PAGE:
Treasuries fell, pushing five-year yields to a one-year high, after the Federal Reserve maintained guidance to keep interest rates low for a “considerable time” and raised its estimate of the target rate for overnight loans between banks for 2015.
The difference between yields on two- and 30-year Treasuries narrowed from a one-month high as officials increased their median estimate for the federal funds rate at the end of 2015 to 1.375 percent, compared with 1.125 percent in June. Policy makers decreased the monthly pace of debt purchases by $10 billion for the seventh consecutive meeting, with the intention of ending them after October.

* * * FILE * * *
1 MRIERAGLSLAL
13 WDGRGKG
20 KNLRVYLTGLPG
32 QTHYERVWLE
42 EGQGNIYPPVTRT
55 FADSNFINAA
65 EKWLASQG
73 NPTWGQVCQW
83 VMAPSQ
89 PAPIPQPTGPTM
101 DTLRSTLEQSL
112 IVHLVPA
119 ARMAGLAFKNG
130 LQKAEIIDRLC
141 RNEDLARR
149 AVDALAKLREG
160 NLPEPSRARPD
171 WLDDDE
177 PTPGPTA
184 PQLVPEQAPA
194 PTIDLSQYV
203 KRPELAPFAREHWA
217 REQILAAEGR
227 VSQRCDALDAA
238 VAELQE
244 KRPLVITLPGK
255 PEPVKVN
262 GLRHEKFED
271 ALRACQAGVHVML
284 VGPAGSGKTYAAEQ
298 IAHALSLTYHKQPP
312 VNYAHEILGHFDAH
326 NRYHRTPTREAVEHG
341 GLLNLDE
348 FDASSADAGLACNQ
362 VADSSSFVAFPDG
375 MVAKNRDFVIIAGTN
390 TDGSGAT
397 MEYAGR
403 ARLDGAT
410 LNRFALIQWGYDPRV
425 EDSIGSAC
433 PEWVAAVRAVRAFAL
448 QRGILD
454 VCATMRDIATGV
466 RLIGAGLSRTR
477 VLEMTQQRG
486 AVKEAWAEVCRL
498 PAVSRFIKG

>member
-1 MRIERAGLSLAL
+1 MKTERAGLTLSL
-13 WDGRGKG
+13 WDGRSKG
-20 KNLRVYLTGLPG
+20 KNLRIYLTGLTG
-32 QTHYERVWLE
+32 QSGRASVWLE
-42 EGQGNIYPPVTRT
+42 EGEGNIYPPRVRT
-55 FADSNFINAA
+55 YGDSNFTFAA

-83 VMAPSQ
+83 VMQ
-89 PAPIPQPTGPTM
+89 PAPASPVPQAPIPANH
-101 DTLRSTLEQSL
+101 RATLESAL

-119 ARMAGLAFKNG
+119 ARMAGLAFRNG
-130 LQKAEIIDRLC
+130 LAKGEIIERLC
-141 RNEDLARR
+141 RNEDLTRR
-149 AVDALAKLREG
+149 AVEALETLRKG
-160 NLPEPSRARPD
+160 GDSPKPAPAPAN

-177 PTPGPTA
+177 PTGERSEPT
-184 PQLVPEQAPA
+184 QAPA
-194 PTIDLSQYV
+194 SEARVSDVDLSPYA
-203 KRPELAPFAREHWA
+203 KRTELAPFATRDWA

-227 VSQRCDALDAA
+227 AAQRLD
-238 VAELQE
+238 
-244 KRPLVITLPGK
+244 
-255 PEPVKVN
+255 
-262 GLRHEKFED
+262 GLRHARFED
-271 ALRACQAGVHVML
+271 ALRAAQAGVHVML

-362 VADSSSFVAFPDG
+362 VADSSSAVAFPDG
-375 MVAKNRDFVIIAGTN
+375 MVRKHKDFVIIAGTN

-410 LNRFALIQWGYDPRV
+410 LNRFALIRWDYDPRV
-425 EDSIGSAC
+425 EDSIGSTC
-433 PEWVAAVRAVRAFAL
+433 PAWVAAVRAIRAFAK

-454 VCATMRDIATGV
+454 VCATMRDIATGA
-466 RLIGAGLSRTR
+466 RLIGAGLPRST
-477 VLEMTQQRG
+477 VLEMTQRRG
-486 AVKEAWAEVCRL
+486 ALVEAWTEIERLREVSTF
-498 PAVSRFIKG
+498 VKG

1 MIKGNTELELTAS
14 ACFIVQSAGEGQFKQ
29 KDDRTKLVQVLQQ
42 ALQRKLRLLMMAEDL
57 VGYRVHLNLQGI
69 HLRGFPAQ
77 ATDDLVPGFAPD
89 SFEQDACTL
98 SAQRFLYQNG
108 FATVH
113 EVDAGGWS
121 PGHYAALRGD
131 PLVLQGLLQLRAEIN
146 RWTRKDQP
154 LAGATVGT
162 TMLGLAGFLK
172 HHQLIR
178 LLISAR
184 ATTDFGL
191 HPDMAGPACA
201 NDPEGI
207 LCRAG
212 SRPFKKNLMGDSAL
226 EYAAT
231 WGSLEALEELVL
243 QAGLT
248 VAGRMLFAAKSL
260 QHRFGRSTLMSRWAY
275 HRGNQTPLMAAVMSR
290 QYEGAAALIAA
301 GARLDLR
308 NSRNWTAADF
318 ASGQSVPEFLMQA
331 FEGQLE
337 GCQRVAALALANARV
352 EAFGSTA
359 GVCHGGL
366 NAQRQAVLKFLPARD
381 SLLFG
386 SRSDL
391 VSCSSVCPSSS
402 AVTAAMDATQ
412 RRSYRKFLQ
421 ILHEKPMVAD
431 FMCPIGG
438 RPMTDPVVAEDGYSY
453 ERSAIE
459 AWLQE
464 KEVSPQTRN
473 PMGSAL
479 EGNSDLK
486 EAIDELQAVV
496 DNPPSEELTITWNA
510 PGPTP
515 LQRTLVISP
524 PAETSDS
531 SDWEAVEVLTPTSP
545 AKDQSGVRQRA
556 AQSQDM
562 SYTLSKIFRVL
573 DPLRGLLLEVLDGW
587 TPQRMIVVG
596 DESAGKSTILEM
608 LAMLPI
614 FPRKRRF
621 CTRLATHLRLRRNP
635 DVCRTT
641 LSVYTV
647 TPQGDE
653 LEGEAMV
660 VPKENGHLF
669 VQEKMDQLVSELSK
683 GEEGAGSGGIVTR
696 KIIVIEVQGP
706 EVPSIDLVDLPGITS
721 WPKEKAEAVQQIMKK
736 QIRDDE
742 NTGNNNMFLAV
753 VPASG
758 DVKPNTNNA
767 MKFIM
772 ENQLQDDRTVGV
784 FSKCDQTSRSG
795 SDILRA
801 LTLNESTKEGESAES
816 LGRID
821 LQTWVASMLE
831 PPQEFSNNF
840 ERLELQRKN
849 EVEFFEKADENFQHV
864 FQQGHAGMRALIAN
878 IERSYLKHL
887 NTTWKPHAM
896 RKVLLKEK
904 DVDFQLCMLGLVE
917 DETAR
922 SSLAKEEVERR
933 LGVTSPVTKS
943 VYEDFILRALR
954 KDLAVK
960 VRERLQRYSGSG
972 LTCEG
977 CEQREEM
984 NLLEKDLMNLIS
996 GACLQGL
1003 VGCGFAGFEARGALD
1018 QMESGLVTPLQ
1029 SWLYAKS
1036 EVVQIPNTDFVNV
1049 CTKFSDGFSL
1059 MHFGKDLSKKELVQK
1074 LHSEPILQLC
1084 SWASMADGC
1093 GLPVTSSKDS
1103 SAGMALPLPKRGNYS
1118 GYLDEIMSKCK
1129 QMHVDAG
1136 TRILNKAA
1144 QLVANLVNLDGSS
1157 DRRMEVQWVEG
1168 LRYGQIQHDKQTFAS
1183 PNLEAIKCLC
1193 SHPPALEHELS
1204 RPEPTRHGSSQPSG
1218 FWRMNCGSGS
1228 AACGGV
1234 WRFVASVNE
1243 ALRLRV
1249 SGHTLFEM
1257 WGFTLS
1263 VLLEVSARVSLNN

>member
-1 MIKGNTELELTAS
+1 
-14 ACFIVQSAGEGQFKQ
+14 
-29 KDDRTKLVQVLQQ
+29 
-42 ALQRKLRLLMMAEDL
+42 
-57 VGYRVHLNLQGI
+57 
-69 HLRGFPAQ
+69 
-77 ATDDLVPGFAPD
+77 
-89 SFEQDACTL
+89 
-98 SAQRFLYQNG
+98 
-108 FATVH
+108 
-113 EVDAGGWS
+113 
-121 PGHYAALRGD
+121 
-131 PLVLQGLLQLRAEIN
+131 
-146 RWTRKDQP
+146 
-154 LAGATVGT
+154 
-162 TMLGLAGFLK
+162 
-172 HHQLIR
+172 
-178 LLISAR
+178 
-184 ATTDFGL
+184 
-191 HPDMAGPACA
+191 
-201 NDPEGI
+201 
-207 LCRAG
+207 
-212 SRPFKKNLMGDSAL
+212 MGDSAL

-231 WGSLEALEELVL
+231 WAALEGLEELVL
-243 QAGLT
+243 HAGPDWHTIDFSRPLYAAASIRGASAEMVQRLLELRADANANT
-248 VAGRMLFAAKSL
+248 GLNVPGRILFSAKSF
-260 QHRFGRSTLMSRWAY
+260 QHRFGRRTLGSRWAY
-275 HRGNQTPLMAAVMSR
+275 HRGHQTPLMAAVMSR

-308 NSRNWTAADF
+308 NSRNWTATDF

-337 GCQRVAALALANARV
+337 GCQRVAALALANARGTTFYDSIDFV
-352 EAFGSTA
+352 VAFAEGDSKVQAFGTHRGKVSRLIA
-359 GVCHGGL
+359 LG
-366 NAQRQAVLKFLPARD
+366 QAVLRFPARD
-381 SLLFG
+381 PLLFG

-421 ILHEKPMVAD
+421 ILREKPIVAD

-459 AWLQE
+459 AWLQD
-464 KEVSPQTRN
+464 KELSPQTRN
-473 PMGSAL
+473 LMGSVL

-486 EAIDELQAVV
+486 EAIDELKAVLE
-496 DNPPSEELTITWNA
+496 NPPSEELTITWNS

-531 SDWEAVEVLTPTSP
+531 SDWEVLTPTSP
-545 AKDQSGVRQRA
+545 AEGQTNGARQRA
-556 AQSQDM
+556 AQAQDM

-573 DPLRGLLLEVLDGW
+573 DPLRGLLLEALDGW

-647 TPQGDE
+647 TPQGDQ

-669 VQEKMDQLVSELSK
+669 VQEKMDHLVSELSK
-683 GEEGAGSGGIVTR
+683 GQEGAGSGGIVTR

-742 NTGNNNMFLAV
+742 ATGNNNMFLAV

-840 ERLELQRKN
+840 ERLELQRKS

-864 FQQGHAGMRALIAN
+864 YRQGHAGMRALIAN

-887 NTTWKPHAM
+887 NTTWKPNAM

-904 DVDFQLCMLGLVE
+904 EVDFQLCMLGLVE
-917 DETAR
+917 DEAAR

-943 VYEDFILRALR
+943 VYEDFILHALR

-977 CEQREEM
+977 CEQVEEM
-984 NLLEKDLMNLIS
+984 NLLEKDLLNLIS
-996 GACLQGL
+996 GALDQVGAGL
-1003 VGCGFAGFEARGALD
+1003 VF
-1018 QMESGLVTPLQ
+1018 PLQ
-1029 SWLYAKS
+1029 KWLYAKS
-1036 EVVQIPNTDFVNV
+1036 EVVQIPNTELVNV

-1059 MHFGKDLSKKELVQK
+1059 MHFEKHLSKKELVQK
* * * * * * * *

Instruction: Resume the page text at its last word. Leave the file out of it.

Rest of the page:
“The Fed is certainly moving forward with plans to normalize interest rates,” said Kathy Jones, a fixed-income strategist at Charles Schwab & Co. in New York. “The median estimate for the fed fund’s rate at the end of 2015 has edged up. That’s a pretty decent move up.”